With fishing operations becoming increasingly industrial in size and many traditional fishers finding their livelihoods disappearing, a new international accord to tackle illegal and under-reported fishing will come into force on June 5, 2016. Under these Port States Measures Agreement (PSMA), governments will be required to inspect foreign fishing vessels that dock in their ports.
Although this is said to be in response to the dwindling fish stock, but experts say that the law will only partially solve the wider challenge of dwindling fish stocks, as governments continue to set legal fishing quotas above sustainable levels. According to Elizabeth Wilson, director of international ocean policy at Pew Charitable Trust, the Pacific Blue Fin Tuna has suffered from poor management.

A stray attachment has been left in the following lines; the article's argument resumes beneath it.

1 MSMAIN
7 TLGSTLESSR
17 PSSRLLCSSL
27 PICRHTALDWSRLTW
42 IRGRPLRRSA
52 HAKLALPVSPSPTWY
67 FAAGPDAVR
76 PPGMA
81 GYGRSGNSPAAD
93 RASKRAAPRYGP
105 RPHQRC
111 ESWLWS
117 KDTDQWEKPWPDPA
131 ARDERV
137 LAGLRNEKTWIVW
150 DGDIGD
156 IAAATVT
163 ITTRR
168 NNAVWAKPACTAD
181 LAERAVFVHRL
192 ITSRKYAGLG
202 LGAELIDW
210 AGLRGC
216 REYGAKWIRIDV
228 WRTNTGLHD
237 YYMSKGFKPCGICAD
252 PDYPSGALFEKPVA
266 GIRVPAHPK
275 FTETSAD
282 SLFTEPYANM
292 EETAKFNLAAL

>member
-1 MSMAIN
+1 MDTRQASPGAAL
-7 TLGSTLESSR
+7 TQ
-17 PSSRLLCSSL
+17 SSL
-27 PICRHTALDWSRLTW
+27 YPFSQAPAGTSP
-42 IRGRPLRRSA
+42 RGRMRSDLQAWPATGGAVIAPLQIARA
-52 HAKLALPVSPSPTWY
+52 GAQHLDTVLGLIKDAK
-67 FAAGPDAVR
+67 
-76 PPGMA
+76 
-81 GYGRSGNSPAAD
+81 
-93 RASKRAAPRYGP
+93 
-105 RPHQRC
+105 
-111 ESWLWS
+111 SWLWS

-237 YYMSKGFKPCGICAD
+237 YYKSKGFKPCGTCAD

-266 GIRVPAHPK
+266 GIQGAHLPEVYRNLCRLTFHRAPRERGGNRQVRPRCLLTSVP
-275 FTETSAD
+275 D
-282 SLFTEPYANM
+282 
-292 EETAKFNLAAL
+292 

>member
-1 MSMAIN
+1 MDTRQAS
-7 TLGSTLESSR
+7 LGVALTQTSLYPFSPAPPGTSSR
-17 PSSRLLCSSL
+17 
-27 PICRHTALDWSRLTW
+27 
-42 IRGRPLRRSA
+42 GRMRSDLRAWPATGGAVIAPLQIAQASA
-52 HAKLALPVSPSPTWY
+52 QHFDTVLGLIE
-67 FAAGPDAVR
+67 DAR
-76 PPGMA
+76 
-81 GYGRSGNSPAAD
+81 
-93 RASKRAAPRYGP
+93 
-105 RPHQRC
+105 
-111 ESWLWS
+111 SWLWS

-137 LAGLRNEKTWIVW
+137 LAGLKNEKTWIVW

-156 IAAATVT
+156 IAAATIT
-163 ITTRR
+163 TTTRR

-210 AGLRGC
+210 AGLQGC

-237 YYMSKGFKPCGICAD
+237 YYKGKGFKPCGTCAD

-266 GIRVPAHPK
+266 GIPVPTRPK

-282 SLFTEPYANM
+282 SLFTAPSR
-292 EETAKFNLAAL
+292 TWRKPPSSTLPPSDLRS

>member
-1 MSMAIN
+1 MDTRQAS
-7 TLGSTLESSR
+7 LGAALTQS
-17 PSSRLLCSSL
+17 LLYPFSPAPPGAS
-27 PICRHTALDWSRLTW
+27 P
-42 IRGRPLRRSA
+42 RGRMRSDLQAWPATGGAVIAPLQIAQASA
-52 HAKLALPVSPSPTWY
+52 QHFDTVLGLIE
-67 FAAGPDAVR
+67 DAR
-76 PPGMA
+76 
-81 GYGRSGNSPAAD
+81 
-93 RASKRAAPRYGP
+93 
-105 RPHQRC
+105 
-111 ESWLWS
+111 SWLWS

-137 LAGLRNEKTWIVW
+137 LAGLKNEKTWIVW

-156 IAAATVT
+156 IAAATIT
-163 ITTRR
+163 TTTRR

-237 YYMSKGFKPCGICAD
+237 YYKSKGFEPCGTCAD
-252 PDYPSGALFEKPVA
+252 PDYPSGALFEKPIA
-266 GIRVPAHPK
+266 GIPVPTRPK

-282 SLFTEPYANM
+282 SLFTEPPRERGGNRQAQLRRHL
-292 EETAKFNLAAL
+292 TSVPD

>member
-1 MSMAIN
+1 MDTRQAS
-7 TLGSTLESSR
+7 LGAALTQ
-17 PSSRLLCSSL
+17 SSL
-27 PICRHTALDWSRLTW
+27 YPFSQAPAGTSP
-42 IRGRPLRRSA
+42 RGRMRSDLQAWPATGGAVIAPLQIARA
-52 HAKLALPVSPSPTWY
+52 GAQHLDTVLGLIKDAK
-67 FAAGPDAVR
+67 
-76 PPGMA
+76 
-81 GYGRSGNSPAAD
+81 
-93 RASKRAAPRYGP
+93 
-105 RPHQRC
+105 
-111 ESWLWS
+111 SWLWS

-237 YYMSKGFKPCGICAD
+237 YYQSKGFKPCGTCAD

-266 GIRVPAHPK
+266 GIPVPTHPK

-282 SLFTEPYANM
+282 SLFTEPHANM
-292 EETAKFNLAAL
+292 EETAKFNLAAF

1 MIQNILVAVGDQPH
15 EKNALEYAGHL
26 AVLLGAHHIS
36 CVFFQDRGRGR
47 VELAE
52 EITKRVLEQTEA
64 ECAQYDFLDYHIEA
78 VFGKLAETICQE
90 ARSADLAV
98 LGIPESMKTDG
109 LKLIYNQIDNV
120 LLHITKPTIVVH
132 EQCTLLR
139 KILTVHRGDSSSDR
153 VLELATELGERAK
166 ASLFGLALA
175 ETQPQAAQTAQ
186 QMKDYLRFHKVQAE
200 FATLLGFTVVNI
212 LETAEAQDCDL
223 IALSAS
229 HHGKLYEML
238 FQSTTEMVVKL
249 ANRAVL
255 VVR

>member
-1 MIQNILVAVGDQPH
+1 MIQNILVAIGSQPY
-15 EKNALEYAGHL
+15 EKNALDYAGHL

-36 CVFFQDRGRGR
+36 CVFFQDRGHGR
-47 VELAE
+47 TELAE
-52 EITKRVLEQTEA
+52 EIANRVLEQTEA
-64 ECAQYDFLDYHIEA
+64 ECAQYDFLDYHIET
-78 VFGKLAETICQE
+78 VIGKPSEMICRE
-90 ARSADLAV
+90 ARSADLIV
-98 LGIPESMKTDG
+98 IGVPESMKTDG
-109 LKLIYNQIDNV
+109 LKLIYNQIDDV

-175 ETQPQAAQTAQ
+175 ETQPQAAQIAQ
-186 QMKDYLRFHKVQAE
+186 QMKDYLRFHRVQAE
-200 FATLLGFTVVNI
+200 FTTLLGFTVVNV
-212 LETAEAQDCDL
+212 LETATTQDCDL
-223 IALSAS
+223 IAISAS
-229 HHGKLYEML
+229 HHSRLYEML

Once the quotas are set, governments must ensure that they are adhered to. One way that the quotas are being exceeded is through illegal, unregulated and unreported (IUU) fishing. The FAO says that this accounts for up to 26 million tonnes of fish and worth nearly 23 billion US dollars caught every year with the Pacific Island Countries being particularly vulnerable to overfishing.
57 countries (including the European Union) have already signed up to the PSMA. The accord promises to be very effective as long as there are as many countries as possible on board, so many that doors are closed, and they implement what they have committed themselves to doing. Food and Agriculture Organization plans to increase its work with developing countries to help them better regulate illegal fishing, although he noted that this is subject to funding.